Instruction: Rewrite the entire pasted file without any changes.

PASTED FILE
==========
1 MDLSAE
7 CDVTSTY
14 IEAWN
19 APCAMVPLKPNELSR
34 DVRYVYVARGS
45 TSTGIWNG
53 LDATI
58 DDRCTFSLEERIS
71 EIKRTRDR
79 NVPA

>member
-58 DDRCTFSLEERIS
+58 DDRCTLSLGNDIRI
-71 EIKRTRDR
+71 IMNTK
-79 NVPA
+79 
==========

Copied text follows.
1 MDLSAE
7 CDVTSTY
14 IEAWN
19 APCAMVPLKPNELSR
34 DVRYVYVARGS
45 TSTGIWNG
53 LDATI
58 DDRCTFSLEERIS
71 EIKRTRDR
79 NVPA

>member
-58 DDRCTFSLEERIS
+58 DDRCTLSLGNDIRI
-71 EIKRTRDR
+71 IMNTK
-79 NVPA
+79 